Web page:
I recently returned to studying after a long hiatus. Inspired to expand my knowledge and boost my qualifications, studying seemed like the best course of action. I have studied in the past, and I found the experience daunting. This time, I thought things would be different. I’m no longer an unsure youngster, but a (for the most part) mature and stable adult.

On the first day back at school, I noticed that while many aspects of uni life remain the same, one thing has changed dramatically. At the risk of sounding like an old fogey, the modern student can’t survive without a laptop. As a sea of laptops and tablets stretch out on the tables in front of me, my first class makes me question my lack of laptop, am I missing out?

Time to learn.

Go with the times, buy a laptop, that was the advice from friends. Sure, what should I get? Apple’s range of laptops and iPads was a popular suggestion, but I couldn’t help balk at the price. I love computers, and I am no stranger to spec sheets and input ports, but what can a computer do that a pad and pen can’t?

Well, a lot, apparently! The latest Microsoft surface laptop 3 caught my eye in Harvey Norman. In a brooding matte black, razor-thin and hinting at high-performance credentials. As I fiddled around d with the sleek-looking machine, the friendly salesperson noted that the screen was a touch screen, and coupled with the ‘surface pen’ offered a similar experience to drawing ala pad and pen.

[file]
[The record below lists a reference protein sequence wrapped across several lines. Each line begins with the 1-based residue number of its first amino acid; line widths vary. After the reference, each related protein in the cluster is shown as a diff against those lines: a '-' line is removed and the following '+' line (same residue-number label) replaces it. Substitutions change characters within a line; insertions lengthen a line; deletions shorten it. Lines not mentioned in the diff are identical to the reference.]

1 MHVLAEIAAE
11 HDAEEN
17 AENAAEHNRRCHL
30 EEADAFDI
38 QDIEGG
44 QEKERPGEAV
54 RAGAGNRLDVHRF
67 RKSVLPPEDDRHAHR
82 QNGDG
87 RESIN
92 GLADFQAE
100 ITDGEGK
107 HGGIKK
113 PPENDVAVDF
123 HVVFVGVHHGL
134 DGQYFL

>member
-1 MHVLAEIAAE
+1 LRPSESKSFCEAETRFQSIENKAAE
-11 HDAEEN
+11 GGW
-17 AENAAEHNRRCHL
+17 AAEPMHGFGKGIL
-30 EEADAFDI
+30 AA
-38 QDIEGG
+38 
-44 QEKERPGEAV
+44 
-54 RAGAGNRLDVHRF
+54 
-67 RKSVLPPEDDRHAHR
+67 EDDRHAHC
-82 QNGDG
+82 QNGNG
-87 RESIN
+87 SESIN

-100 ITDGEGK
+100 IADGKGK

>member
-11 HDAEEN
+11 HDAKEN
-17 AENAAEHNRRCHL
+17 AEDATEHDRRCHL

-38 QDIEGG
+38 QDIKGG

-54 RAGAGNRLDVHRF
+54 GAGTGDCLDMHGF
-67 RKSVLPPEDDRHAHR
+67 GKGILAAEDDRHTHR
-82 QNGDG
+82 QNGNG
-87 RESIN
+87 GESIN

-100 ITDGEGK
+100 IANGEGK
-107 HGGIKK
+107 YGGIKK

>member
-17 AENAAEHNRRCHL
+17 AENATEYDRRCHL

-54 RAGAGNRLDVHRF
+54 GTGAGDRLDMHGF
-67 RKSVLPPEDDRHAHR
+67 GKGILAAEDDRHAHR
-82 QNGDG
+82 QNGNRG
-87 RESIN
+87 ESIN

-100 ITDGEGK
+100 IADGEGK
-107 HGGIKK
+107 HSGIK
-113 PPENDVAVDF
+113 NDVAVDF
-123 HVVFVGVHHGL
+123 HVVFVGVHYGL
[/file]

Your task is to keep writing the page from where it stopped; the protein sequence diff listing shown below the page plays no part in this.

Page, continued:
I messed about with the pen, wrote “I like eating cheese” in cursive and then emptied my bank account of nearly $2000. Once I got home, I joyously set up my new Surface Laptop and proceeded to install all the necessary educational programs.

The truth.

Well, it has been a month since I said hello to the Microsoft Surface Laptop, and I am ready to give my thoughts and an honest review. I will say, straight out of the gate, the after-sales care from Microsoft is top-notch. While I haven’t had any problem with my unit, I have read reviews and had friends deal with Microsoft warranty returns, and it seems like a very painless process. Ok, onto the review.

The styling of this machine is amazing; it’s the element that initially sold me on the machine, and it’s still my favorite part. Thin, well proportioned and matte black, what else do you need? The Surface Laptop looks at home in a lecture room or the studio. It’s a welcome departure from the sea of apple logos, and I think it’s a better looking unit than the new MacBook. Looks and portability I will give the surface 4.5/5

What good is looking good if you cant perform? Sorry, I’m talking about computers, of course, and luckily the Surface Laptop 3 is no slouch. As tested, my machine ripped through basic tasks with ease and managed to play some modern games on low settings. While a solid machine, it’s by no means the fastest, for performance and ports I give the Surface 3.5/5

Now here’s where the Surface 3 falls short, value for money. Yes, it’s a premium laptop, yes it has the latest performance parts and yes, its impossibly light and thin with a very nice touchscreen, but at $2000, you don’t get much bang for your buck. Other, budget friendly options may be better suited for a student. Value for money I score this machine 3/5 only because of Microsofts excellent after-sales care.

I love my new laptop, and I’m not sure I would have chosen any other machine. If I’m fair, it’s not an ideal student laptop, yes, it’s portable, but it’s not exactly cheap. A great machine let down slightly by pricing and lack of ports; I give the Surface Laptop 3 a student score of 3/5.